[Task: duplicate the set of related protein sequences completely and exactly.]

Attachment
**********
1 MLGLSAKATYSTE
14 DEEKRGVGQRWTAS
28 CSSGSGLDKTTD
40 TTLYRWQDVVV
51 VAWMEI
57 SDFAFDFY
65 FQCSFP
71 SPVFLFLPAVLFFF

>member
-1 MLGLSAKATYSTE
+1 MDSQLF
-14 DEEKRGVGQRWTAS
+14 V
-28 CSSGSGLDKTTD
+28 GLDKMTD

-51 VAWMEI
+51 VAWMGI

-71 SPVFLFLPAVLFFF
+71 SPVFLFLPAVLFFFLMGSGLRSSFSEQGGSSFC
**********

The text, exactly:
1 MLGLSAKATYSTE
14 DEEKRGVGQRWTAS
28 CSSGSGLDKTTD
40 TTLYRWQDVVV
51 VAWMEI
57 SDFAFDFY
65 FQCSFP
71 SPVFLFLPAVLFFF

>member
-1 MLGLSAKATYSTE
+1 MDSQLF
-14 DEEKRGVGQRWTAS
+14 V
-28 CSSGSGLDKTTD
+28 GLDKMTD

-51 VAWMEI
+51 VAWMGI

-71 SPVFLFLPAVLFFF
+71 SPVFLFLPAVLFFFLMGSGLRSSFSEQGGSSFC